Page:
Japan's nuclear regulator has declared that two atomic reactors of the Sendai plant are safe enough to switch back on, marking a major step towards restarting atomic plants that were shut down after the 2011 Fukushima crisis.
Nuclear Regulatory Authority (NRA) officials said the Sendai plant in southern Kyushu had met new safety standards to guard against future natural disasters.
A month-long public consultation will now take place before the NRA issues a final decision.
The green signal is the first since Japan ushered in tougher safety guidelines last year. All Japan's 48 reactors are currently stopped, but prime minister Shinzo Abe has been pushing for restarts.
Prior to the 2011 accident, caused by a massive earthquake and tsunami, nuclear plants supplied about 30% of Japan's power.
"This is a very big step for the nuclear regulatory committee," NRA chairman Shunichi Tanaka told his colleagues at a meeting broadcast on the Internet.
Outside the venue, a small band of protesters at the public meeting derided the watchdog's officials as puppets of Japan's powerful nuclear industry. Widespread anti-nuclear sentiment is simmering in Japan more than three years after the Fukushima power plant was crippled following an earthquake and tsunami in the worst atomic disaster since Chernobyl.
Japan lies in one of the world's most seismically active areas and is regularly hit by powerful earthquakes.
The NRA's review comes just days after the election of an anti-nuclear politician opposed to Tokyo's plans of restarting the reactors.
Former parliamentarian Taizo Mikazuki, 43, won an election recently to become governor of Shiga prefecture, beating a candidate backed by Abe's ruling Liberal Democratic Party. The prefecture in western Japan borders Fukui, home to 13 idle reactors. Mikazuki has demanded that the central government get his approval before any reactor restarts over the border in Fukui.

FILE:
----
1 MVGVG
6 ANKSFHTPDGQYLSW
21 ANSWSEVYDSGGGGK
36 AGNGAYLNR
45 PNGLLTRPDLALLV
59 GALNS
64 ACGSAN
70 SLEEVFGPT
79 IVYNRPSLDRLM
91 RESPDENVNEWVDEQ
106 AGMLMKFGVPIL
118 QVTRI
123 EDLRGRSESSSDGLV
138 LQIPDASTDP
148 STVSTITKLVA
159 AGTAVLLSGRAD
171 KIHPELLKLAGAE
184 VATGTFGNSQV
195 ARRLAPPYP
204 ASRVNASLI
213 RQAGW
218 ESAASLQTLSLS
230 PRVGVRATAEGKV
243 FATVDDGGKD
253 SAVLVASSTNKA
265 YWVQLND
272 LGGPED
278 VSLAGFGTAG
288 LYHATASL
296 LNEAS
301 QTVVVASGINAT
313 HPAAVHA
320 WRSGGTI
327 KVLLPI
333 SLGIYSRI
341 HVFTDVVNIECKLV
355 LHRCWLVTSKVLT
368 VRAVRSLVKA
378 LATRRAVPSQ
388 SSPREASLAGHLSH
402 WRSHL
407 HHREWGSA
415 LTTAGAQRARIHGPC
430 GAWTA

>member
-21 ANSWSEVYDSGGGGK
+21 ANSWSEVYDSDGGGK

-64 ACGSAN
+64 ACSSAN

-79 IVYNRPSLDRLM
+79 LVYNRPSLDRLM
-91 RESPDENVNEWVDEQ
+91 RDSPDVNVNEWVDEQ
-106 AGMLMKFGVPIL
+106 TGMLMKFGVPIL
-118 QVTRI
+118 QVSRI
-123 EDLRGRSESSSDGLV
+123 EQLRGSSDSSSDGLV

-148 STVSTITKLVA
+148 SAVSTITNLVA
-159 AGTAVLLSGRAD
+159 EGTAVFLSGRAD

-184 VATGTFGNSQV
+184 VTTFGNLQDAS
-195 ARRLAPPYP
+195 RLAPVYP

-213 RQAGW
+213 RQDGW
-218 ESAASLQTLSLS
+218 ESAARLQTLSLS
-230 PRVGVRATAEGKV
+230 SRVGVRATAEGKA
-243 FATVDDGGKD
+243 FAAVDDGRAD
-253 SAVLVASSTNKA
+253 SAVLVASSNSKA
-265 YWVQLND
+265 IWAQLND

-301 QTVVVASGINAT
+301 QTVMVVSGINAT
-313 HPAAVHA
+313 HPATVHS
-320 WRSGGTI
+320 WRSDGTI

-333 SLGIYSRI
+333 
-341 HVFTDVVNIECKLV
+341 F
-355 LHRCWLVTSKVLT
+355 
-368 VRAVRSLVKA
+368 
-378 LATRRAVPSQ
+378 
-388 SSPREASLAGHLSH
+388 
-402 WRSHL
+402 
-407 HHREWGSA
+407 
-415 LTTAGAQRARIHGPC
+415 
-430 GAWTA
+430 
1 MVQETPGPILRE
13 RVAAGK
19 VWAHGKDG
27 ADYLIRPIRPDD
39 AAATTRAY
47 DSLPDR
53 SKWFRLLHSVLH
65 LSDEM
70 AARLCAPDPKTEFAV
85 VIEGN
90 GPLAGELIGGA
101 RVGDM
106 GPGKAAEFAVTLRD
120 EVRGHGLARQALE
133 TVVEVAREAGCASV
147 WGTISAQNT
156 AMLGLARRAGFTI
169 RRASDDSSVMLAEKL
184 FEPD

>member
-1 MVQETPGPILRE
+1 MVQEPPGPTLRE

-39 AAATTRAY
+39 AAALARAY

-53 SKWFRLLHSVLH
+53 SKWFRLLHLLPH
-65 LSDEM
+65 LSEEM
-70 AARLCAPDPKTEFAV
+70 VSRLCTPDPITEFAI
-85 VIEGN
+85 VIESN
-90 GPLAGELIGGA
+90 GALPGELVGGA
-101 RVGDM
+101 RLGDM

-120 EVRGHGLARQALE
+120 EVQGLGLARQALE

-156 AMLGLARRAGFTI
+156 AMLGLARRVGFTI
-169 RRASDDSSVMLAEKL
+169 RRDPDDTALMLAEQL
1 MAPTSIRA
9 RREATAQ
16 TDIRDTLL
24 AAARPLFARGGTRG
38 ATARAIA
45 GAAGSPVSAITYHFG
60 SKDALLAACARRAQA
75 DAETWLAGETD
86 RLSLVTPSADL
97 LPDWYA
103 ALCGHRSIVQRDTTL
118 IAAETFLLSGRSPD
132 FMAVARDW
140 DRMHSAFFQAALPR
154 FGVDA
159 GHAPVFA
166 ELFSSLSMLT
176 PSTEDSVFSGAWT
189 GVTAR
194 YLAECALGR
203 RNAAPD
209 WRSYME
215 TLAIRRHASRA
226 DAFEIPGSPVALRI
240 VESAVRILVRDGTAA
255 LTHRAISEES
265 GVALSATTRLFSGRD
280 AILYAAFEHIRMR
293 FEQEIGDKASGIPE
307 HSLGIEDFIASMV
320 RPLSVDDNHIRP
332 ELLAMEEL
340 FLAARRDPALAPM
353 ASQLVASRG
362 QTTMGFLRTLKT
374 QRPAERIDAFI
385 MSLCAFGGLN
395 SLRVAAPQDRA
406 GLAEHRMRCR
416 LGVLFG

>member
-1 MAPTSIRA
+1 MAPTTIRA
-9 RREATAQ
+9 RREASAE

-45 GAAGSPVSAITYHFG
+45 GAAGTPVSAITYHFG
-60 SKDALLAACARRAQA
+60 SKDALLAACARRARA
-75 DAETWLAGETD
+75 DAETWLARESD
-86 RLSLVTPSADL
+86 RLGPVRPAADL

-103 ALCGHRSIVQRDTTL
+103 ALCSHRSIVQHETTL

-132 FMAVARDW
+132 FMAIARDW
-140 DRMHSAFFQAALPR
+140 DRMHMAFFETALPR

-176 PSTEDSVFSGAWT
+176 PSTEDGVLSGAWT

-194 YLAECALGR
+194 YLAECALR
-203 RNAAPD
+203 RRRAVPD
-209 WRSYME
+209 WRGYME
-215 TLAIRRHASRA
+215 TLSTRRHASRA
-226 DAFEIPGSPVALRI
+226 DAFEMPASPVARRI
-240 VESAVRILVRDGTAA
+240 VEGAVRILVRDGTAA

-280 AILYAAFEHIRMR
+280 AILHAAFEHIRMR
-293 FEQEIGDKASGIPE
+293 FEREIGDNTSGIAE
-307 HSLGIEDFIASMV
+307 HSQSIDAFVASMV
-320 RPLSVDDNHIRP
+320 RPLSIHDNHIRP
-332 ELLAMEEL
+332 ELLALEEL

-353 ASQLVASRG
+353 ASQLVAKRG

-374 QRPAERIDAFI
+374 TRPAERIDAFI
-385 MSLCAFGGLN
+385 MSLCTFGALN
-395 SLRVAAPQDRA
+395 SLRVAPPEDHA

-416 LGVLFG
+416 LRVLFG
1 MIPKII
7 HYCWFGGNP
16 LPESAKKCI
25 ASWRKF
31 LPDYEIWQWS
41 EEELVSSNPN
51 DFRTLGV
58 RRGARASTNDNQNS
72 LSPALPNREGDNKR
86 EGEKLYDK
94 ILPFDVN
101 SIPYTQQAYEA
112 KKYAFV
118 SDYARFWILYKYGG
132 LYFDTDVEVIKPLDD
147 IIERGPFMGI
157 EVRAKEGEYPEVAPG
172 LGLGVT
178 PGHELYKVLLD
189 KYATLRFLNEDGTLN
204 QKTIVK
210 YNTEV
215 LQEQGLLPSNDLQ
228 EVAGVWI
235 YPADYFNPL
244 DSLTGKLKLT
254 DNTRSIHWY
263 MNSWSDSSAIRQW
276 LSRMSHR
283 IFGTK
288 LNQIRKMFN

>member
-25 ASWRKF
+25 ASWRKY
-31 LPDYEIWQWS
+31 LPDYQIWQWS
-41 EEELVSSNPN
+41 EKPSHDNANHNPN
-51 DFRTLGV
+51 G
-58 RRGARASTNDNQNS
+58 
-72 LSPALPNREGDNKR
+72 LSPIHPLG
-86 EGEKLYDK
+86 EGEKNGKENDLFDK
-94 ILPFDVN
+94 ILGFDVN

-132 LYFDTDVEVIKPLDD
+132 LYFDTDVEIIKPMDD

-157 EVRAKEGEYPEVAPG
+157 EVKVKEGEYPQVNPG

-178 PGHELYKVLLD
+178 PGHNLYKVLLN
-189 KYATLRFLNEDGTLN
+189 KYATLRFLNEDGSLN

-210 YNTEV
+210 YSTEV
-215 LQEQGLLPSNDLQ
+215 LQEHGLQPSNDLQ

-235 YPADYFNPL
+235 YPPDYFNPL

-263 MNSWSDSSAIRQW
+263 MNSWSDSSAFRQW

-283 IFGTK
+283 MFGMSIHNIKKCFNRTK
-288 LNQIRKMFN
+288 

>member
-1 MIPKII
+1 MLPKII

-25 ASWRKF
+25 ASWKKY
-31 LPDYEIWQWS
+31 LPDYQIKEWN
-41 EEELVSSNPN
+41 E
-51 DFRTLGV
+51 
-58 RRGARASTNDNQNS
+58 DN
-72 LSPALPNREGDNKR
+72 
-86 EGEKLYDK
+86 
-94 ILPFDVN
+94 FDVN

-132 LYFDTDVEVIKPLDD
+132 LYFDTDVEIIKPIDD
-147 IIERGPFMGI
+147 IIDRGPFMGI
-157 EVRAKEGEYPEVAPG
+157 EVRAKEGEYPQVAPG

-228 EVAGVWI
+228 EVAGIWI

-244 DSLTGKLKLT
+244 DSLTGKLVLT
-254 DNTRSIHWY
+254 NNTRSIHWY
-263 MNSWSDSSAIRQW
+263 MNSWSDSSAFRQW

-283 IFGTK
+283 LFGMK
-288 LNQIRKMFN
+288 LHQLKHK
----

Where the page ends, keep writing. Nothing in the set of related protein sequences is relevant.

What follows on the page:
Worries about whether Japan's nuclear plants can withstand another disaster came into focus at the weekend as an earthquake struck near the crippled Fukushima nuclear site. No major damage was reported, but seismologists said the quake was an aftershock of the tremor that sparked 2011's deadly tsunami, and warned of more to come.
A 9.0-magnitude earthquake in March 2011 triggered a tsunami that hit Japan's Pacific coastline, leaving about 18,000 dead or still missing. The huge waves swamped the Fukushima plant, sending three of its reactors into meltdown and spewing radioactive material across the adjacent farming region.
As recently as in February this year, large amount of radioactive water had leaked into the ground from a holding tank at Japan's troubled Fukushima Daiichi nuclear power plant. The Tokyo Electric Power Company (TEPCO) has been storing the enormous volumes of water contaminated at the site in a steadily growing collection of containers. Late last year, around 330 tons of the highly radioactive water found its way to the Pacific Ocean, causing concern worldwide.
Good news for Uranium?
Meanwhile, one of the after-effects of the NRA's announcement is that Uranium may rebound from its lowest prices in nine years, on hopes of a potential increase in its consumption.
A resumption of plants may boost uranium prices that slid after the 2011 disaster in Fukushima, said Cantor Fitzgerald LP, a New York-based broker. Uranium has fallen about 60% since the meltdown, reducing demand as supply swelled.